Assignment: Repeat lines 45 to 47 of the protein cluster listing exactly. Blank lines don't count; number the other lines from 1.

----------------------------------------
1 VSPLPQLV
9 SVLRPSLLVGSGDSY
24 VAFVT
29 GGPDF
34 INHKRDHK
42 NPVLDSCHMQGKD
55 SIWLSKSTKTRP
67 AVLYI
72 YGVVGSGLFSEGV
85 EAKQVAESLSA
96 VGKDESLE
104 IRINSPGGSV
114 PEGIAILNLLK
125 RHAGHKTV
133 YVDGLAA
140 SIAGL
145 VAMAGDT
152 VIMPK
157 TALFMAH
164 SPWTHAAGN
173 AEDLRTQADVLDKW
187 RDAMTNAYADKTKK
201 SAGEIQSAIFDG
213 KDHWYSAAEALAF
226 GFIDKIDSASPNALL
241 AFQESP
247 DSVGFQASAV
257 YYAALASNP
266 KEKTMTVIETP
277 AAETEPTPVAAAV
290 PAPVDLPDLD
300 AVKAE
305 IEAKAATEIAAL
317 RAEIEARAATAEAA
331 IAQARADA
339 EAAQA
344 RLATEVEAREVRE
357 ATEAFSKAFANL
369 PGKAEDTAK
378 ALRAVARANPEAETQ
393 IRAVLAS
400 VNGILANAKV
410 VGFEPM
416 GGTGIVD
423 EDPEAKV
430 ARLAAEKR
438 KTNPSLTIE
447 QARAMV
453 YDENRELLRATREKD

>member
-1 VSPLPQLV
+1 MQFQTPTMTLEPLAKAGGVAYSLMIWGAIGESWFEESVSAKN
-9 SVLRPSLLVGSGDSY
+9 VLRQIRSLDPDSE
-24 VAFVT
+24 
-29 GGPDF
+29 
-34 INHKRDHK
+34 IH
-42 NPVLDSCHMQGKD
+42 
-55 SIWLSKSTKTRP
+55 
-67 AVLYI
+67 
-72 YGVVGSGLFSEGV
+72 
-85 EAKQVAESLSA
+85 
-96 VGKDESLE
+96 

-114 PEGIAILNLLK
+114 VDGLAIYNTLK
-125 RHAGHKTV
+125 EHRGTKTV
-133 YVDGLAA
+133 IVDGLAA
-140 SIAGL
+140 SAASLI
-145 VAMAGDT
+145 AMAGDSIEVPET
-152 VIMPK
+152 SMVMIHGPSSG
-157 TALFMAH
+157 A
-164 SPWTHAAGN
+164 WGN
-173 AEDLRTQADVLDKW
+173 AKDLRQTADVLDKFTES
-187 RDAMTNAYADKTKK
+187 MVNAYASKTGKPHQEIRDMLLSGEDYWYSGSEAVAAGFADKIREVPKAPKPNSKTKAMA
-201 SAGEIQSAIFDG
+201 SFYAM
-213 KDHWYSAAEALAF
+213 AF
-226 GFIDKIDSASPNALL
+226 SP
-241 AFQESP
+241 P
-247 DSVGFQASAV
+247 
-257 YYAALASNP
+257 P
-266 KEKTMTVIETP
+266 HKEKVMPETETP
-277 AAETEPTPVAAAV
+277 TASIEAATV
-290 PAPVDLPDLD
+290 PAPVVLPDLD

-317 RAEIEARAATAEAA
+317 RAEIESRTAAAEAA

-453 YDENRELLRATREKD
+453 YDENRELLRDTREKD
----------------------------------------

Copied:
423 EDPEAKV
430 ARLAAEKR
438 KTNPSLTIE